A review of tonight's "Boardwalk Empire" coming up just as soon as I run naked through the pages of the United States criminal code...
"I'm a businessman — a small businessman..." -Nucky
"The Pony" was co-written by Terence Winter and Howard Korder, who seems to rank #2 on the writing staff organizational flowchart. It was directed by Tim Van Patten. Short of Martin Scorsese calling Winter up to say he'd like to pop over to do another episode, this is the "Boardwalk Empire" equivalent of breaking out the big guns, and the creative talent is appropriately applied to an episode all about men being surprised to realize the kind of great power they are contending with.
Nucky approaches Andrew Mellon at his university club, and never — not even in the presence of the Attorney General of these United States — has our hero seemed quite so small-time. Even after bracing himself for the encounter, Nucky still isn't prepared for the possibility that Mellon has no idea who he is, nor that this wealthy, powerful, proper gentleman would be so quick to dismiss him from the club — though it turns out Mellon just needed time to properly vet him before agreeing to the Remus scheme.
Johnny Torrio returns from an extended trip to Naples, and for the first time seems a bit like a fossil — or like one of the frozen citizens of Pompeii he keeps going on about, long past the point where his audience cares. He may yet assert himself in the war between Capone and O'Banion, but what Al seems at first to interpret as patient calculation later appears to be a man who's already checking out of things.
The other salesman at the iron company keep having their fun pranking George Muller, little realizing that they're dealing with a strong, borderline psychotic who's been driven crazier and crazier by all the lines of his strict moral code he's had to cross. And after Van Alden comes home from scalding a co-worker (who, I assume, will be calling the cops on him, no?), he in turn is surprised once again by the fortitude and street smarts of Sigrid, who pulls him deeper into a criminal life (and possibly puts him at odds with O'Banion) by selling the excess from their still to the local Norwegian community.
Van Alden just wants respect, as does Nucky. He doesn't get it from Billie's actor friend Gil, who pokes the bear just as foolishly as the other salesman does to Van Alden, and also suffers a brutal assault as a result.(*) As I've said, I don't feel like the show has done a great job of making us interested in Billie herself, but it's made clear over and over that Nucky Thompson wants to be master of all he surveys.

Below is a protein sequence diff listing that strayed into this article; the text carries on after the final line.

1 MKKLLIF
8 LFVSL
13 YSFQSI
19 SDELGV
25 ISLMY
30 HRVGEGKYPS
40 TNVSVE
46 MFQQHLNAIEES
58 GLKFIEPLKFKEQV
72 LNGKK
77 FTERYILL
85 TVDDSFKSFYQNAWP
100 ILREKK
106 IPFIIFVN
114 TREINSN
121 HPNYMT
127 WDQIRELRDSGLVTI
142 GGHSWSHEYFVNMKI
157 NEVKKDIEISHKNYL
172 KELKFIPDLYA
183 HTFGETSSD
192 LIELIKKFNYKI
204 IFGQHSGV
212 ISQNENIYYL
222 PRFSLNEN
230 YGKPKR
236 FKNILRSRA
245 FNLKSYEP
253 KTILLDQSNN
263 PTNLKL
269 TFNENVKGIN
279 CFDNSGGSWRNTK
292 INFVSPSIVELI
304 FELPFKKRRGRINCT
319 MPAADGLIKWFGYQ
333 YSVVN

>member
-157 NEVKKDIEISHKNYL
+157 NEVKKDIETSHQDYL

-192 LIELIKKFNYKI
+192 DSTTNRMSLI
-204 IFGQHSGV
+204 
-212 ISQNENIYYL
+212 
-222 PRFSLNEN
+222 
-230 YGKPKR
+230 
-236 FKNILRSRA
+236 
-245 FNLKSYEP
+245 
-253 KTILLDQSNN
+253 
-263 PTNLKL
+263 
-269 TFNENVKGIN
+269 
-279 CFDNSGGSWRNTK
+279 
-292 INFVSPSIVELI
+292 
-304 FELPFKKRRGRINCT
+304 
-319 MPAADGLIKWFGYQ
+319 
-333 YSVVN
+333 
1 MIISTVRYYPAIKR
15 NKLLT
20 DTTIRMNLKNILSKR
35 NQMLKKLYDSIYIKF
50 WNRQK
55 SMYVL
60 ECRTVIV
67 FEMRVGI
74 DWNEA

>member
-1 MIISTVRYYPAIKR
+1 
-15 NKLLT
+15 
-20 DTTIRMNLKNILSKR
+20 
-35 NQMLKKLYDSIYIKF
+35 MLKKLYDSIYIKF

(*) Who's worse off, career-wise: a handsome young actor whose nose is broken, or a door-to-door iron salesman with a hideous iron-shaped burn scar on his cheek? The latter, I'd say.
Nucky also fails to get respect from Gillian, and at the same time underestimates the threat she poses. Jimmy's dead, as is the Commodore, but Gillian still has the backing of old man Whitlock, and she has a ruthlessness that of course leads her to point Gyp Rosetti towards Nucky's meeting with Rothstein and Lucky at Babbette's, leading to the episode's explosive finish. As with the assassination attempt last season, Nucky proves a hard man to kill, but Billie's almost certainly in pieces, and how will Arnold Rothstein — who has already made clear how much he despises New Jersey — react to nearly being blown up in the state?
"The Pony" refers both to the horse Owen helps Margaret buy for her daughter — prompting Mrs. Thompson to say, "It doesn't make sense: a pony, when there's no telling what the future holds" — and Billie Kent herself, since she explains that "the pony" is also a term for the funny showgirl in the chorus. Billie had just started to transcend that status when her association with Nucky appears to bring her future to an end. We'll see what the future holds for Nucky and those who oppose him, but after this episode's events, I imagine it'll be bloody.
Some other thoughts:
* Loved the overhead shot panning over the wreckage on the boardwalk. Nice work from The Artist Formerly Known As Salami and his crew.
* Is Babbette herself dead? If so, I'll miss Tracy Middendorf and her Marlene Dietrich-wear.
* Not much of Richard this week, but I loved the moment where he said, "Jimmy deserved better than this," referring to the actual Jimmy (his body disposed of in less classy circumstances) and not the poor sap Gillian murdered in his place.
* I quite liked Nucky and Gillian's encounter at the Commodore's house, each of them talking around the various lies they've told about how Jimmy dies, playing the roles because they're expected to, until she finally loses her patience and tosses a drink in his face.
* Mrs. Shearer's interest in birth control plays into Margaret's own needs, since it wouldn't do for her to get pregnant during a period when she is clearly not having sex with Nucky.
What did everybody else think?
Alan Sepinwall may be reached at email@example.com